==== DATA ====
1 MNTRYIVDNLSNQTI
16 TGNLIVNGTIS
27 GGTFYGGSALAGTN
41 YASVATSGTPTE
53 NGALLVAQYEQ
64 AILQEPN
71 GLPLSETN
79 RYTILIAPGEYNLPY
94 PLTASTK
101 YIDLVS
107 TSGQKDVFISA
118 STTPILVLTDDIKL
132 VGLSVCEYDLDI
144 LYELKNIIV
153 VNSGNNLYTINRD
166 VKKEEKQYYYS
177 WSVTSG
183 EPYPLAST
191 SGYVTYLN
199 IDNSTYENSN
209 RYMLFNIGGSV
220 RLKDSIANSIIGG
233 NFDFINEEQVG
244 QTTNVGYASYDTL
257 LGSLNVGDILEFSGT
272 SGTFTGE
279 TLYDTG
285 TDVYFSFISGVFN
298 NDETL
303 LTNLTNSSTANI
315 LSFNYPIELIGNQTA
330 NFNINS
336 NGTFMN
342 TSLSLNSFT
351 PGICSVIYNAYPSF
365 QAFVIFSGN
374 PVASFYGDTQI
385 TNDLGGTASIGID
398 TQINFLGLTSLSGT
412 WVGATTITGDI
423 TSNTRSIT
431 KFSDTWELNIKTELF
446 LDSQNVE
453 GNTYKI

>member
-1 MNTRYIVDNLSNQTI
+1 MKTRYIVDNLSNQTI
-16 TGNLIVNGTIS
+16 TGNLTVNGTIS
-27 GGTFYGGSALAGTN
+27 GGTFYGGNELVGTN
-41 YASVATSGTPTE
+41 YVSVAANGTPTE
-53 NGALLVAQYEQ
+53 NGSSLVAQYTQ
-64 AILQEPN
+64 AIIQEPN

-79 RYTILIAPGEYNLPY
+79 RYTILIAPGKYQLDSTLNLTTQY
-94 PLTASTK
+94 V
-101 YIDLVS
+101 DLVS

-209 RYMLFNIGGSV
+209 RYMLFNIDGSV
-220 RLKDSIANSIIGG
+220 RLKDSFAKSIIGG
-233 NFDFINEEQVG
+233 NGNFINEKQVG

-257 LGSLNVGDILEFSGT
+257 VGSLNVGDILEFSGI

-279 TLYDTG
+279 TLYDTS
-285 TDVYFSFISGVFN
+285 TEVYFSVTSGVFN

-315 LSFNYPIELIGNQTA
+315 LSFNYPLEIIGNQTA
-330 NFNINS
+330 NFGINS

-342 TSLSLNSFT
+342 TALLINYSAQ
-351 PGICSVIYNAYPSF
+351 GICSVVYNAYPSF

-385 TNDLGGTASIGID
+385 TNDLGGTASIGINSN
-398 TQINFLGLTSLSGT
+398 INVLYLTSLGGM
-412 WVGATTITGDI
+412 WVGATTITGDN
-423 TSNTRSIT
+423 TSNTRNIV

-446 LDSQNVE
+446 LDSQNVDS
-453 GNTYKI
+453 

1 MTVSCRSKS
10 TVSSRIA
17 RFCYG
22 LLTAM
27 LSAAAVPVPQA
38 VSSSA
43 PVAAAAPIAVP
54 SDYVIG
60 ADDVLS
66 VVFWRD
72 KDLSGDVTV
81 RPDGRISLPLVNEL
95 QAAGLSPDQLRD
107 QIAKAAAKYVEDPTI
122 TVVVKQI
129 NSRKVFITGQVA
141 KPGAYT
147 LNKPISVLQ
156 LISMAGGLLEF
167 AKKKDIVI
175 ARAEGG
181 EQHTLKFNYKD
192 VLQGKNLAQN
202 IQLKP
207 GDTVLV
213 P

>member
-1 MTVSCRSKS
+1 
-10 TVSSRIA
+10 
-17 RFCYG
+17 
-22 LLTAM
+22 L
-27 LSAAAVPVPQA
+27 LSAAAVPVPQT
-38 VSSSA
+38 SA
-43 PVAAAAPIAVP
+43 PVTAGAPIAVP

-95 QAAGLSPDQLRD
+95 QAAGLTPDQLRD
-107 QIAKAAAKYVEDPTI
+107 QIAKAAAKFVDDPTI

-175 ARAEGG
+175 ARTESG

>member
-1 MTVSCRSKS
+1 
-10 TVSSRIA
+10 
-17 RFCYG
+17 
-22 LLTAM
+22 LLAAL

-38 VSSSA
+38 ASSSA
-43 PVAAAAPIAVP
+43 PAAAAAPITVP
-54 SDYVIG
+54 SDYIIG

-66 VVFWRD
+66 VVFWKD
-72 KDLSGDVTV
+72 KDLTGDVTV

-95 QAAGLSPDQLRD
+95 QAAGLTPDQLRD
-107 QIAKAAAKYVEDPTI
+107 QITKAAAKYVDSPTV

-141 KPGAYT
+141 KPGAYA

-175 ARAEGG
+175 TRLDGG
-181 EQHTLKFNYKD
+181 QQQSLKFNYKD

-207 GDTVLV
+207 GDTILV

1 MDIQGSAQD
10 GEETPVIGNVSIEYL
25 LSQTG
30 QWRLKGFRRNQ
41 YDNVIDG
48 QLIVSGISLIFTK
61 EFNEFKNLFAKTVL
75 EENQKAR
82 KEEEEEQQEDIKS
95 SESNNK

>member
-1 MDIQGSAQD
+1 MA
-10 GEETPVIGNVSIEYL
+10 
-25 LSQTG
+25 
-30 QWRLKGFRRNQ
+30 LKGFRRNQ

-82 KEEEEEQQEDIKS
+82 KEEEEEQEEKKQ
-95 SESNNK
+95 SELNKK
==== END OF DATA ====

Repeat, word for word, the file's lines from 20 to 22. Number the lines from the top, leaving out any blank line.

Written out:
199 IDNSTYENSN
209 RYMLFNIGGSV
220 RLKDSIANSIIGG